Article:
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View Full Version : c string over powers the rest



tangimango
06-01-2014, 07:27 PM
Any way to dampen the c string in sound as it overwelms the other strings because of it loud boomyness.

Ukulele Eddie
06-01-2014, 07:40 PM
Hmmm. Which strings on what uke are you playing? Strings often have a huge impact on a uke's sound. You need to acquire SCO (String Changing Obsession) to find what works best for your ear on your uke. If you indicate which uke you have, whether you play high or low G, and what strings you're currently playing, maybe some members can give you some tips on what to try.

iamesperambient
06-01-2014, 07:53 PM
Any way to dampen the c string in sound as it overwelms the other strings because of it loud boomyness.

it sounds like its the brand rather than the string.
what kind do you use? I find aquilla red series to be quiet even across the board and all the strings ring at the same volume one of the reasons why i like them so much. I'm trying living waters (waiting for my order to come) i suspect they will be even more even and clear than aquila.

janeray1940
06-01-2014, 08:05 PM
I've had that problem with Oasis strings on a soprano uke - could be the brand, or could be a bad pack of strings. I've also had that problem consistently with all non-wound low G fluorocarbon strings - using a wound low G solves that problem. Outside of the Oasis, I've never had it happen with a C string, but I know others who say it's a constant problem and they opt for a wound C instead.

iamesperambient
06-01-2014, 08:16 PM
I've had that problem with Oasis strings on a soprano uke - could be the brand, or could be a bad pack of strings. I've also had that problem consistently with all non-wound low G fluorocarbon strings - using a wound low G solves that problem. Outside of the Oasis, I've never had it happen with a C string, but I know others who say it's a constant problem and they opt for a wound C instead.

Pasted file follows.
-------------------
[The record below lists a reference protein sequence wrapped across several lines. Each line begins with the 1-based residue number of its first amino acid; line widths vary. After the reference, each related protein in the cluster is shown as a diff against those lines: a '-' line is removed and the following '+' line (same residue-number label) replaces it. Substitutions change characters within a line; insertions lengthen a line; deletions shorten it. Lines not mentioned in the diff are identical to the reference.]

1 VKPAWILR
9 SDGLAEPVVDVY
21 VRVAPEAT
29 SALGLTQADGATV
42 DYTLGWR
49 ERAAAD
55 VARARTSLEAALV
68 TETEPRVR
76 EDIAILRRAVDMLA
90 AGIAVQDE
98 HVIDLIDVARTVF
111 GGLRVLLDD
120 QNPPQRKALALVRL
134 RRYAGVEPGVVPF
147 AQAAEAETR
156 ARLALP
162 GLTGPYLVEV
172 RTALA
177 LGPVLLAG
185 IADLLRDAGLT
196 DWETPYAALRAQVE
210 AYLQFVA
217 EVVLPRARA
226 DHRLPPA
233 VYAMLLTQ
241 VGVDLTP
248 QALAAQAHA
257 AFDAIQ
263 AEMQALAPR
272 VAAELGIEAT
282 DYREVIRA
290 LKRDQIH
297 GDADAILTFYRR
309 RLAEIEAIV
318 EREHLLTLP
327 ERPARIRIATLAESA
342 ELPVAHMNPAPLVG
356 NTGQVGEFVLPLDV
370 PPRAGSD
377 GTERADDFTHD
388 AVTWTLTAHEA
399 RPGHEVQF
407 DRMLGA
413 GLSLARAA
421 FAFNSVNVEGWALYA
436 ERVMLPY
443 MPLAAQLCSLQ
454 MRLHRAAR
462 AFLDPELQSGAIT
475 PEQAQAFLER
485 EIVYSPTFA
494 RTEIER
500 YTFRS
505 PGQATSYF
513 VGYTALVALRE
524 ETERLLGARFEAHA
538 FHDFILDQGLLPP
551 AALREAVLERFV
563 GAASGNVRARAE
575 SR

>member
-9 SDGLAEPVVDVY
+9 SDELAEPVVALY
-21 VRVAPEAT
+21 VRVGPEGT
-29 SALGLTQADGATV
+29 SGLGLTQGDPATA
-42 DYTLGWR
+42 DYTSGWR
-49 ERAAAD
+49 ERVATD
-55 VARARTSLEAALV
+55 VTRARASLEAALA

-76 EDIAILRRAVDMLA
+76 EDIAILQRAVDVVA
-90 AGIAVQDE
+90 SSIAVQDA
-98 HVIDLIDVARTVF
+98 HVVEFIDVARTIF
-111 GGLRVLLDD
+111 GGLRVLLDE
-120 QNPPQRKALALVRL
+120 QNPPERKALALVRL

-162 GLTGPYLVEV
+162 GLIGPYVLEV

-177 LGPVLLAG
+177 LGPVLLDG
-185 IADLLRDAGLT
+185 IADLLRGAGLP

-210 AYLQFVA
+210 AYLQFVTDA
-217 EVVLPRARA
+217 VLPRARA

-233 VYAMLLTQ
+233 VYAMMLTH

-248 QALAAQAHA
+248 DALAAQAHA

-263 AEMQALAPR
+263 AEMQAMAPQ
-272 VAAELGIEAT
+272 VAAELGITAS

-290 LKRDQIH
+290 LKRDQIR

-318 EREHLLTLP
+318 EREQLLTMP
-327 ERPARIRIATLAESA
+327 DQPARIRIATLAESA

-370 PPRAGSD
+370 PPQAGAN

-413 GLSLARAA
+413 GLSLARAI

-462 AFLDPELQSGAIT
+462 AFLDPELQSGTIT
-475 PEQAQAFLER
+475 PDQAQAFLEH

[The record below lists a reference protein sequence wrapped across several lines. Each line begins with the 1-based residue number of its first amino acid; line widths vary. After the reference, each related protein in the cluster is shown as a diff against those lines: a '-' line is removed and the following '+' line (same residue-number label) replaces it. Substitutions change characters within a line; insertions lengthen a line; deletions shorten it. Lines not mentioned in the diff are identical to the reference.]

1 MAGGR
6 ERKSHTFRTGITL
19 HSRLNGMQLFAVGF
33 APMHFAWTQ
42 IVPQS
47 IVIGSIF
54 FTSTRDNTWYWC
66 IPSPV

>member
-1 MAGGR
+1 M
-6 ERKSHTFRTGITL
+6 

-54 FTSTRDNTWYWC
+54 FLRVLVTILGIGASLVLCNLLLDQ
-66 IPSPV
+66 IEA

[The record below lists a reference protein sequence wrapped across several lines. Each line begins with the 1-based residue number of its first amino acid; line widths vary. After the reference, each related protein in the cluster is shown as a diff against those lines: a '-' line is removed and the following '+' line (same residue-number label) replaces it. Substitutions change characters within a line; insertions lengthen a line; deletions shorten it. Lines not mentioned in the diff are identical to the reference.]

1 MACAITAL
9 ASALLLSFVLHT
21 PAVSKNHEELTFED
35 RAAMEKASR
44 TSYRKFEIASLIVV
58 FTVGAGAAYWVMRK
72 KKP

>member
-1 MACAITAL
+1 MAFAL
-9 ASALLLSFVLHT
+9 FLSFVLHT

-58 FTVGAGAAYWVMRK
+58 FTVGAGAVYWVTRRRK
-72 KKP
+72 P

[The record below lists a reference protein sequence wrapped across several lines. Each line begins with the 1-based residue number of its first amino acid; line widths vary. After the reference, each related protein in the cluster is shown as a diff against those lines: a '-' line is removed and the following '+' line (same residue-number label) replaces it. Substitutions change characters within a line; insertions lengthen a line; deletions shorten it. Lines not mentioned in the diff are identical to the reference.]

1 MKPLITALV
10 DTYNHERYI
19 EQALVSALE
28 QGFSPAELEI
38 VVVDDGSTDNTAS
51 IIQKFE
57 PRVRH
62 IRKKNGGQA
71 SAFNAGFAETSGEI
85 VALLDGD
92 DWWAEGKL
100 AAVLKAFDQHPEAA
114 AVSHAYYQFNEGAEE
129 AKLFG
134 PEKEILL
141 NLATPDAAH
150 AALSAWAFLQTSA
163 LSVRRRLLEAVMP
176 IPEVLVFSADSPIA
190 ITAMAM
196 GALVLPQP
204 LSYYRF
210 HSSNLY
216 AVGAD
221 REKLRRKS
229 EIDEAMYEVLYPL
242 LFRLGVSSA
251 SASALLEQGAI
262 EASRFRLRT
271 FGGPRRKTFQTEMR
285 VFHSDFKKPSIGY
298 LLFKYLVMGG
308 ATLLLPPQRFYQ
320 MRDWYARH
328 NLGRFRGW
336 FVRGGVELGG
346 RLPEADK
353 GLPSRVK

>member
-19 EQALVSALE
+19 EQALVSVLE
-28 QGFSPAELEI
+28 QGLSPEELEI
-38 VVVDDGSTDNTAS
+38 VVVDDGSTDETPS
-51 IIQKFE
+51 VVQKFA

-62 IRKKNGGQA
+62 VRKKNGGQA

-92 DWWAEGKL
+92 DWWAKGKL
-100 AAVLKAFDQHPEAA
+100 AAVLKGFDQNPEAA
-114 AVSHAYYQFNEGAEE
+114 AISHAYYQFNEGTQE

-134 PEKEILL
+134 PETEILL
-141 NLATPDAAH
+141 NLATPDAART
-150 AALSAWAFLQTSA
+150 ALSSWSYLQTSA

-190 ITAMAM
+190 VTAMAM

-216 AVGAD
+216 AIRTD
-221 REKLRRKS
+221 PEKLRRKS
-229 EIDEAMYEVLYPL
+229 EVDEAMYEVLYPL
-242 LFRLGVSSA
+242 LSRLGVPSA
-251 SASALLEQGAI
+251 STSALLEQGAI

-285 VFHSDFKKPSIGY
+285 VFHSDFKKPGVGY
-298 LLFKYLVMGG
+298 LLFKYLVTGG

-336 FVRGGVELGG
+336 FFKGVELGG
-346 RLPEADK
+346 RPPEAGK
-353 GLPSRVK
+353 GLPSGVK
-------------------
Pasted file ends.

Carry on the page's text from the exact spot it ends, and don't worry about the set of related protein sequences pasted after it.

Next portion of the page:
see my problem with the wound strings is i feel their 'bass strings' always over power the treble strings. I feel with non wound it's more even at least with aquila. This is why I'm trying reentrant G with my baritone but may end up settling on unwound living water or worth brown strings for low D. I think wound is just too bassy for my taste (at least for a uke) I do think certain songs it works great for but over all I prefer a more 'light' but mellow sound i think non wound baritone strings will do the trick baritone = more mellow than smaller ukes, non-wound less harsh bassy sounding.

tangimango
06-01-2014, 09:12 PM
thanks guys, its a church members ukulele and she plays a concert all koa k brand. ive noticed the c was over powering the other chords making it sound , well not clear. ive givin her Fremonts Blackline, Worth CLs , so far still the same. Maybe ill try give her Aquila set that's not Flourocarbon.
it could just be the ukulele and not the strings. maybe will keep the G E A flouro and the C a standard nylon to damped it a bit.

FrankB
06-02-2014, 01:54 AM
All of my stringed instruments have one note that is more boomy than the rest, and it usually sounds boomiest on the C and E strings. If it's only the open C string that sounds boomy, it could be the C note itself, and not the C string. Most of the boomy notes I've encountered are in the F to G# range! but I do have a tenor with a boomy D note on the C string. The rest of the notes on the C string blend in fine. I had to return a Martin uke because the open G string was overwhelming the other strings (boomy G note). I tried various types of strings, and even used a very small diameter G string, but it always barked louder than the other strings. This problem is made worse on the C string, because it has greater mass than the others.

Here's a video demonstrating the boomy open G string. The fretted G string was fine, but open was awful. http://youtu.be/R83NaZ-i9H4

anthonyg
06-02-2014, 02:00 AM
At times when I have been suffering from some booming in a single string I have found that a little careful filing of the nut slot has fixed the problem. A nut slot that is a little wide will cause some vibration, generating some booming. Measuring the string gauge with vernier callipers and then using an appropriate nut file to adjust (gently deepening) the nut slot has done the trick for me.

Anthony